A current self-examination undertaken by the nation's newspapers could lead to a new era of "exploratory journalism," one moving away from a "throwing rocks at authority" role that has characterized some reporting in recent years, a leading editor said yesterday.

Eugene Patterson, president and editor of the St. petersburg Times, told the American Society of Newspaper Editors convention here that advocacy journalism in the last decade "made a sturdier press and a stronger society," following a period during which the press generally was "obedient" and respectful of authority.

But there now is need for a "new dimension," one which adds "better of reporting of issues . . . to our investigative approach," said Patterson, outgoing president of the society.

Patterson also told the ASNE meeting, in its second day, that the organization had launched a "new activism" in the past year to enlarge its concerns on ethics, minority hiring, newspaper writing and research about readership.

On minority hiring, a society committee reported yesterday that there has "been a significant but nowhere near sufficient increase" in the number of minorities employed in the nation's newsrooms.

The committee said:

Two-thirds of U.S. newspapers have no minority employes. Overall, newspapers employ 1,700 minority persons (62 percent of them blacks), or 4 percent of the newsroom population.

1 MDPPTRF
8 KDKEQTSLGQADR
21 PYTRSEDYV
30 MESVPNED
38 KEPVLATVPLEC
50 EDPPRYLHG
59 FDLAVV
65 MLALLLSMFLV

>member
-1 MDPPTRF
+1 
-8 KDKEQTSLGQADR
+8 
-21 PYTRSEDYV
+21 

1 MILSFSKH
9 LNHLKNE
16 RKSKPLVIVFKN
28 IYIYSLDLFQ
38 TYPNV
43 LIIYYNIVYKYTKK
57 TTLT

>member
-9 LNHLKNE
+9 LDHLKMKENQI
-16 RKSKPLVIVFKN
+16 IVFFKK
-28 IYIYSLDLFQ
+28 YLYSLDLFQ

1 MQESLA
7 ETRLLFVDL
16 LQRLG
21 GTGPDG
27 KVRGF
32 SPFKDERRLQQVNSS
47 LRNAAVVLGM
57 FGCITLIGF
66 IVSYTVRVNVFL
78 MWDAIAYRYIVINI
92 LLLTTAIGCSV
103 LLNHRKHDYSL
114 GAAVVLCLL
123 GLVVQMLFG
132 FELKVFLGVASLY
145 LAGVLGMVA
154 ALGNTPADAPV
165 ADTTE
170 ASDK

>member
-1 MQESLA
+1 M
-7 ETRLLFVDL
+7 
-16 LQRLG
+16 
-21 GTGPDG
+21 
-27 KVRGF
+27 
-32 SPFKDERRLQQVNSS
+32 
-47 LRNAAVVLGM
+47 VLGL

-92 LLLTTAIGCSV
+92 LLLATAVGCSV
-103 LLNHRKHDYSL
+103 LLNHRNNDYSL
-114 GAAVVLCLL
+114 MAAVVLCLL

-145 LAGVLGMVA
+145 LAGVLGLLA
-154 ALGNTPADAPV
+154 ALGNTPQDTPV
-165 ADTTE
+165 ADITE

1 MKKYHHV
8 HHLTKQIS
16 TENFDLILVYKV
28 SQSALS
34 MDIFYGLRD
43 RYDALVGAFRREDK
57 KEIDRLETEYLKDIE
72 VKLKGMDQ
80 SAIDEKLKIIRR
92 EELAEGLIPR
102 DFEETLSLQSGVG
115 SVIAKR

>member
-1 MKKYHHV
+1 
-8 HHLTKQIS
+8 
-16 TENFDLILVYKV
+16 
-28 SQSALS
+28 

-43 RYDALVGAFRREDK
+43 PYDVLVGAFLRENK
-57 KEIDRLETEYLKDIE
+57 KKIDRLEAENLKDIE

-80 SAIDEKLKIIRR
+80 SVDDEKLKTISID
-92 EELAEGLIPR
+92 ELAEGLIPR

While the number of minority reporters is increasing, the number of editors is "still pitifully small," making them "underrepresented when decisions are made" on where stories

The editors also were told yesterday that they have presented a misleading picture of American life by overlooking some changes in the country's mood and exaggerating others.

The editors were scolded, gently on some points and harshly on others, by five panelists who were asked to discuss the question, "What the hell is going on in this country?" The answer, the editors were told, cannot be discerned by reading the daily newspapers.

As proof, the Rev. Andrew Greeley, a sociologist at the University of Chicago, offered some "noncontroversial statements" about America today, including the observations that Americans' confidence in their institutions has been slipping, that opposition to school busing reflects racial prejudice, and that Catholics are the most likely American group to oppose abortion.

"Few of those who pontificate about the mood of America would seriously question" those assertions, Greeley said. "But all the propositions I have cited are false."

Michael Myers, the assistant director of the National Association for the Advancement of Colored People, discussed newspapers' treatment of race relations.

"Editors decide what the news is," Myers said, in a voice etched with quiet rage. "I must say to you . . . blacks are apparently no longer news. The agenda of equality is no longer considered as newsworthy as the agenda of whites who beat back blacks."